Public-enterprise finance, broadly defined, encompasses mechanisms for raising funds, distributing profits, and absorbing losses. Although these functions are shared with private finance, public-enterprise finance typically differs in one important respect. When private firms raise capital on a commercial basis, they incur explicit obligations to repay specific amounts or shares of their profits in the future. These obligations reflect the opportunity cost of funds for claims of similar riskiness. Thus, in raising funds, they also specify the distribution of future profits and losses. In contrast, when public enterprises raise funds, they often do so without incurring such explicit obligations. Even when public enterprises borrow from commercial sources, they often do so with governmental guarantees, implicit or otherwise. As a result, public enterprises incur explicit financing costs that do not reflect the private opportunity cost of funds employed in the enterprises, let alone their social opportunity costs.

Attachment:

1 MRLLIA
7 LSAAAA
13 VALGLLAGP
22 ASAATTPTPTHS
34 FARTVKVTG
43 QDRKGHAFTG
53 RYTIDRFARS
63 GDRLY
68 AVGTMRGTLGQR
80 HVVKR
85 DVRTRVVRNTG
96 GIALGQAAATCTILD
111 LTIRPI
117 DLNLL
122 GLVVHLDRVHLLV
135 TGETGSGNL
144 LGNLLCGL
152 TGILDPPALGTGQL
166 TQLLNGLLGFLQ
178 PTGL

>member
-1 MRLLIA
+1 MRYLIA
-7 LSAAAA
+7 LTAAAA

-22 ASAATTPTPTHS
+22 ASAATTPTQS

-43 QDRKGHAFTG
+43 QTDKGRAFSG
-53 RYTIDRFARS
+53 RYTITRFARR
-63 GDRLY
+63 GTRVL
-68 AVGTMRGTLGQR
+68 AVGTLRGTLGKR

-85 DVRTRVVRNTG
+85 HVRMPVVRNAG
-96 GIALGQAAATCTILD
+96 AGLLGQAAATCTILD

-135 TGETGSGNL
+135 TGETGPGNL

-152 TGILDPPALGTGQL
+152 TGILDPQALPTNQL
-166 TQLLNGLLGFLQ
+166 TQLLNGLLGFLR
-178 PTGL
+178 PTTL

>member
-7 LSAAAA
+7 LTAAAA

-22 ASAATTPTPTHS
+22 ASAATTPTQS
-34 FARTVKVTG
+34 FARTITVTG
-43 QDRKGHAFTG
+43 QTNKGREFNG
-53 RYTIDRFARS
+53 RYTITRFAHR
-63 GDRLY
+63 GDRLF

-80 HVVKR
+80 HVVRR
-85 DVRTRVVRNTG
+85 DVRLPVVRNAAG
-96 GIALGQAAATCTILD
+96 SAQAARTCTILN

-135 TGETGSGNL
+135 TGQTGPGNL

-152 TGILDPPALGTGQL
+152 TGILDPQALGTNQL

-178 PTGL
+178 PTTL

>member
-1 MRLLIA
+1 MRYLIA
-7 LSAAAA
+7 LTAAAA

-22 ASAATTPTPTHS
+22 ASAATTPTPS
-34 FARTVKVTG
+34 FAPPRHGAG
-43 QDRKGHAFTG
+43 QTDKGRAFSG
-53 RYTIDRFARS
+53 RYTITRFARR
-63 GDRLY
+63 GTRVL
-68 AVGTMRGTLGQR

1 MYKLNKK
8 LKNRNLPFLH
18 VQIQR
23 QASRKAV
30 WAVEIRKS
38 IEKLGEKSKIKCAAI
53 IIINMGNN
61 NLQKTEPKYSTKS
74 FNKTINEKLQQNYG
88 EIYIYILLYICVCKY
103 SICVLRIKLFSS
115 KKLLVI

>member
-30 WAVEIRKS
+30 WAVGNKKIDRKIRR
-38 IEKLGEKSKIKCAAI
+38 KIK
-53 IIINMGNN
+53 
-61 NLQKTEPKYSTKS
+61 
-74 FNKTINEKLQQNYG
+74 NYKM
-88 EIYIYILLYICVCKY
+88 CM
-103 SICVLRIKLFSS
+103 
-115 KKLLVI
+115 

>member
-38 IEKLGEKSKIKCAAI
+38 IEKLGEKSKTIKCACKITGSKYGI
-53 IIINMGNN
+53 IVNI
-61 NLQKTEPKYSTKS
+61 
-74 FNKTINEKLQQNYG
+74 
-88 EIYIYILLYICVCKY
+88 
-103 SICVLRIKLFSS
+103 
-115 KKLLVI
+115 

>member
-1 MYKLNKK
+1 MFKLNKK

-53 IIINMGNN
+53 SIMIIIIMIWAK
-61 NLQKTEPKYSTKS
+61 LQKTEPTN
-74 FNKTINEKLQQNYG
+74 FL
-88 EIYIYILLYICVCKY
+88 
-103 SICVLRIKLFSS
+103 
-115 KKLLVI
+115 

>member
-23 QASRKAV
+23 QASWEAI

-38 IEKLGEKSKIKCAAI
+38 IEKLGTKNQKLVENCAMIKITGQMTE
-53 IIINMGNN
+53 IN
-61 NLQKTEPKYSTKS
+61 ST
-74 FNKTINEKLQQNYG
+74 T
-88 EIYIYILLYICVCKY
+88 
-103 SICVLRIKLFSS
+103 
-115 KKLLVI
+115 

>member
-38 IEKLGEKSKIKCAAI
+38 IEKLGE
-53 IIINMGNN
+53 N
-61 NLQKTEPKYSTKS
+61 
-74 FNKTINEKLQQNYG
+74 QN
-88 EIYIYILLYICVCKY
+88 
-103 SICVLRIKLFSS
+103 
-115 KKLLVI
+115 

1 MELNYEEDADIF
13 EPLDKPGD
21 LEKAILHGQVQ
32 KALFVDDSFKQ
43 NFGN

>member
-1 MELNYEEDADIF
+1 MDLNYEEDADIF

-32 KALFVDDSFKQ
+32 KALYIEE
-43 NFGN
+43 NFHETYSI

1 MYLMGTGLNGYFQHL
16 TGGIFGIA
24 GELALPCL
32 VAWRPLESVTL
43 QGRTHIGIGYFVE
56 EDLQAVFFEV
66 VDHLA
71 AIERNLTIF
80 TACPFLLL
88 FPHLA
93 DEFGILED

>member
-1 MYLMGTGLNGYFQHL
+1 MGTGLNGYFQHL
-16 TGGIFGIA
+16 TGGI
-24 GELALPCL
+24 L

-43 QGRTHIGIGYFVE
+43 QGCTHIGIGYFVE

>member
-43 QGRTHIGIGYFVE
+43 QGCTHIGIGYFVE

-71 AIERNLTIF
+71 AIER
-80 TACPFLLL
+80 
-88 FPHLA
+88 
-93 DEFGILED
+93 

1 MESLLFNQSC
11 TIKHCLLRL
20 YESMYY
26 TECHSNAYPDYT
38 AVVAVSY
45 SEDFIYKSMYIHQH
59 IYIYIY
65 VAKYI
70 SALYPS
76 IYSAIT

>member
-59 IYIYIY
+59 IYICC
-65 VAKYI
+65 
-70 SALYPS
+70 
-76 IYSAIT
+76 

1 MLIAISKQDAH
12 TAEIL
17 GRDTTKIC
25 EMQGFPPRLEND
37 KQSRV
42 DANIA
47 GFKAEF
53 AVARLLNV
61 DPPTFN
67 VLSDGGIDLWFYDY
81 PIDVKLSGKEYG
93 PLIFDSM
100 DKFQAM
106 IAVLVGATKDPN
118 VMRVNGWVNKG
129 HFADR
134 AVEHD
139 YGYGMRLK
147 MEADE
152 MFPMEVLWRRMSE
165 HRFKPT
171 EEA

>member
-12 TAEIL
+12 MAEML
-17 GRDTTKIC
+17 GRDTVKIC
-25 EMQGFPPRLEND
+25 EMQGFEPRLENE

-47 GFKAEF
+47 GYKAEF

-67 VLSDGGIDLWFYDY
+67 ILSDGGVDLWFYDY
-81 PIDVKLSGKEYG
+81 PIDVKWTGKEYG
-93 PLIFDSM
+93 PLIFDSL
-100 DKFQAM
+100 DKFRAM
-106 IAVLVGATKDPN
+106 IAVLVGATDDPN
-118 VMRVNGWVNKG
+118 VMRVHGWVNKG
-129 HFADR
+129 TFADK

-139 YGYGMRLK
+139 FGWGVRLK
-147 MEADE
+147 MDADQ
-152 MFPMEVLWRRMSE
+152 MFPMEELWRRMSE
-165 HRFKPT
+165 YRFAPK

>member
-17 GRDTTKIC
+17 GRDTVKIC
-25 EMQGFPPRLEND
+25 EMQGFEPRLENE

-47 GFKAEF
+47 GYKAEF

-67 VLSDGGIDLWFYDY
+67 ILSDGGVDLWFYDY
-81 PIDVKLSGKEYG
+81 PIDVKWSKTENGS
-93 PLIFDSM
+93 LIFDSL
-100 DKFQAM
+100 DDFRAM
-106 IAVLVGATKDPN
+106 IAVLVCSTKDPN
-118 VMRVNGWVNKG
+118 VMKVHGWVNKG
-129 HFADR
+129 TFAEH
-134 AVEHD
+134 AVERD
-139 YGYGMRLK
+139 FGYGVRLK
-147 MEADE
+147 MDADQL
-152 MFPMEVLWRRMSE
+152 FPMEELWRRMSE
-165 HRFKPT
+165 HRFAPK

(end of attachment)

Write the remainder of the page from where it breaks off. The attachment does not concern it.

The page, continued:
In this chapter we argue that the typical pattern of public-enterprise finance yields a distorted picture of the opportunity cost of funds employed and, hence, of the profitability and efficiency of public enterprise. Although this should have no real effect in an idealized setting where all public-enterprise decisions are made in light of the full set of social costs and benefits – including the social-opportunity cost of funds employed – we believe that in practice the way public enterprises are financed often contributes to inappropriate investment and operating decisions. In our view, the structure of management incentives is the primary link between financing and the strategic and operating decisions of a public enterprise.